So, it looks we have a winner in the Eton versus Harrow battle. Yes, Eddie Redmayne toddled off with the BAFTA for Best Actor last night, leaving Benedict Cumberbatch with a more enigmatic expression of stiff-upper-lippedness than ever. Oh, sure, I bet he was thrilled for him...
Yes, we're into awards season now, with the Golden Globes and now the BAFTAs done and dusted, and only the Oscars to look forward to. Not that I watch it, I hasten to add. I find much of a bit of a bore. As Ricky Gervais said when hosting the Emmy Awards, keep it short because 'nobody wants to hear from a producer'.
The part of the event which I find the most tedious, though, is the whole red-carpet-twirly bit. Frankly, I couldn't care less what people are wearing as long as they look like they've scrubbed up a bit – unless they look completely idiotic, which can make it a bit more fun. But frankly, that sort of thing is more for the pages Heat magazine than a Creativepool blog. Interestingly, though, how often do you hear anyone comment in any great depth on how the men are dressed? It's almost always the women. And for a very good reason...
The fact is, the men have a very, very easy ride when it comes to getting gladrags on. 'Black tie' means just that. Be it a dickie bow or a trendy thin tie, the overwhelming majority will go for a slim-looking black dinner suit and white shirt (or black, if they're feeling craaaaazy) with one of these two options. Yes, one suit may be Prada, the other Armani, and another Dior, but the men are essentially all wearing exactly the same thing. From Eddie Redmayne to Ralph Fiennes to Mike Leigh – the uniform is more or less...uniform. Tom Cruise was wearing a nice straight tie. I love irony, me.
It must be a nightmare for women. I mean, there is a virtually limitless choice in every single respect. Frilly this, slinky that – slit up the thigh here, accessory there. And let's not even mention the obligatory change in hairdo or the carefully crafted makeup. The mind boggles. For heaven's sake, men don't even have to shave or do their hair at all if it suits their persona. I doubt Tim Burton knows whether 'hairbrush' is one word or two. And look at David Beckham. He couldn't look any cooler if he tried and yet he didn't really have to try that hard. He is still essentially wearing a [very nicely cut] dinner jacket – but with the addition of 'good hair'. But that's as original as things get, generally.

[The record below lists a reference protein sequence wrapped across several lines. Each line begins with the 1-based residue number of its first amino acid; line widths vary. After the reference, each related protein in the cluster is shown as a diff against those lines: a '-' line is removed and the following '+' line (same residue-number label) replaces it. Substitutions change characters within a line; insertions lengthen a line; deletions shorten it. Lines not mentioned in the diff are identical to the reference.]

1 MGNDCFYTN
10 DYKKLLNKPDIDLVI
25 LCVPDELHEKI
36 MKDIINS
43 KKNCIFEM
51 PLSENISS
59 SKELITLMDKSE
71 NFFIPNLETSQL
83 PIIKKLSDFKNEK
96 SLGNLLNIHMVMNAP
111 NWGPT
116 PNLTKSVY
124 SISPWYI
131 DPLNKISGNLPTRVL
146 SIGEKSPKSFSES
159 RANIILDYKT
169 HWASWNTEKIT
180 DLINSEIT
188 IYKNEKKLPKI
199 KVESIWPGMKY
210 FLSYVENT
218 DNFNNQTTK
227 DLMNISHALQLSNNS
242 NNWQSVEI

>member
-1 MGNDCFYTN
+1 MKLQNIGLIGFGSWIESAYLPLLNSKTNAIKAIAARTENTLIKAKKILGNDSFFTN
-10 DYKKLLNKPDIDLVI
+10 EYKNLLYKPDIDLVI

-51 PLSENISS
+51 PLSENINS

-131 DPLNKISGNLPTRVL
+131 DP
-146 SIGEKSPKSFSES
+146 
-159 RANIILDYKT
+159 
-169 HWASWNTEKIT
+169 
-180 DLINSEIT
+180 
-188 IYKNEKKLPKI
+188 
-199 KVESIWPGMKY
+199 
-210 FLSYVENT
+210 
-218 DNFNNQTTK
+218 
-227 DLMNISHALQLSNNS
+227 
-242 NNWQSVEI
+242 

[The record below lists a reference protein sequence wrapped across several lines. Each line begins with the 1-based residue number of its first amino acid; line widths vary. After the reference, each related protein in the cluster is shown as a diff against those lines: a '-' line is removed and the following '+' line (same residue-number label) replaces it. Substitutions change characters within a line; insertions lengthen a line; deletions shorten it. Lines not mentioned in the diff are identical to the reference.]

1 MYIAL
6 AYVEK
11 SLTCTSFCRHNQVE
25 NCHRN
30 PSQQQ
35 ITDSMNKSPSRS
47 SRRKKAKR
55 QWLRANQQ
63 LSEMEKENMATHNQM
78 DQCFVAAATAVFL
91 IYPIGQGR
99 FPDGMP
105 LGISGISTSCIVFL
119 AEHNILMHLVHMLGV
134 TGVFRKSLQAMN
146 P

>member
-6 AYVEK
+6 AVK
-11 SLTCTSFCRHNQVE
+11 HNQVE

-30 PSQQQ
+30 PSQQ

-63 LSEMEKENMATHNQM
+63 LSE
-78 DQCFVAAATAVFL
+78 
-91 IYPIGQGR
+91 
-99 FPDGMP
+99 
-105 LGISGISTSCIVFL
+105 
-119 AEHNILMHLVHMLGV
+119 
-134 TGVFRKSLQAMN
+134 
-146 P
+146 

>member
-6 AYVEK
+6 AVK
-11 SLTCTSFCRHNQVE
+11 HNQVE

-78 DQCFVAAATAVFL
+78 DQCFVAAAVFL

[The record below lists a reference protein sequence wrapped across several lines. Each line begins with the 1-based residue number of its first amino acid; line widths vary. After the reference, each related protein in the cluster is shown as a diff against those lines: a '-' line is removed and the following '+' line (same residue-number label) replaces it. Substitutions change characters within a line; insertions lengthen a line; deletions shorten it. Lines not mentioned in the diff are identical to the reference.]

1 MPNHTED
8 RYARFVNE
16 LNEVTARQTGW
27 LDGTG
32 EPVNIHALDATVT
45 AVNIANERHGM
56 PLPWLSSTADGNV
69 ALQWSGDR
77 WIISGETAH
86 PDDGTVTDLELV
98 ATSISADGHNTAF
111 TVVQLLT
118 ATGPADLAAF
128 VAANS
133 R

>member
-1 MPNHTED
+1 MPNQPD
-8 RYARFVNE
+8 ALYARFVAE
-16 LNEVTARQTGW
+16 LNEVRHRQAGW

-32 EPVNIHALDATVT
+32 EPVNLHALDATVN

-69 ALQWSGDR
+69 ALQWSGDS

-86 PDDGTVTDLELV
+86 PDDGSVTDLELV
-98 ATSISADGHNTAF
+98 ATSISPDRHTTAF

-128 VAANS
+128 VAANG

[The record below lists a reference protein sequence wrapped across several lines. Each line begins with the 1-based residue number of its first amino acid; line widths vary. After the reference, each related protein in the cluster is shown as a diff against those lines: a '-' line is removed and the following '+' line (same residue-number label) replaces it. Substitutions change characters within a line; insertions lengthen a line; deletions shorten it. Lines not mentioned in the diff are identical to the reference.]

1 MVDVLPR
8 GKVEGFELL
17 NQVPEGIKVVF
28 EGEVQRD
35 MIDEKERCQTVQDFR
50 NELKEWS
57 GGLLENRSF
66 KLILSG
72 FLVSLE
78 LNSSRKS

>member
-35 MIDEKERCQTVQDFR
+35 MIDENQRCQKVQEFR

It's true to say (and by 'true' I mean 'massive generalisation to suit my purpose') that, by and large, men don't really care what they wear and are happy to go with the easy option. I am aware that I am writing for the Creativepool blog here, so there may indeed be a higher percentage of you than usual who would not fit the mould and would go for a more creative option. I bet a few of you even wear those hipster beards, skinny jeans and thick-rimmed glasses to make you look different (ironically making you look all exactly the same), but as a rule, I think we'd all agree with the central tenet that Men Don't Really Care.
Quite right too, in my opinion. I wear a DJ probably more than the average person because I regularly sing with the London Philharmonic Choir and the standard concert dress for the men consists of black dinner jacket, black tie, white shirt. How incredibly easy; absolutely no thought required! And I can't help subconsciously doing the Daniel Craig sucked-in cheek thing when I'm strutting around backstage all DJ'd up, either. It's a very easy way to look good.
But some men just spoil it for the rest of us, don't they? They look this gift horse in the mouth and decide that it's just way too easy an option. Their personalities are apparently way too creative and individual to do anything so boring as to conform like the rest of us. Noel Gallagher looked like he was wondering who he could borrow a tie from. And that Mark Ruffalo – well, he's an American, you know.
But these few exceptions aside, I take comfort in the fact that most of us men are happy to take the easy option whenever it's presented to us. And an awful lot of women would too, if it were on the table as an option at all. I actually feel a bit sorry for them with the amount of pressure layered upon them to look good. But they do, at least, have a ready-made stance they can use for being photographed on the red carpet. You know, that hand on hip, one foot slightly forward stance, while they look sultry or Bambi-like into the flashes of the paps. Men, on the other hand, routinely look a bit awkward on the red carpet, nodding to the paps and hoping to God that Tilda Swinton is within snapping reach.
So you can keep your wacky evening wear options. Give me a classic DJ any day of the week. If it's good enough for 95% of Hollywood's leading men – and Goldenballs – it's good enough for me. Now let's just see me proved wrong at the upcoming Oscars. Fortunately, half of them haven't worked out the right Red Carpet face...
Ashley is a copywriter, editor and blogger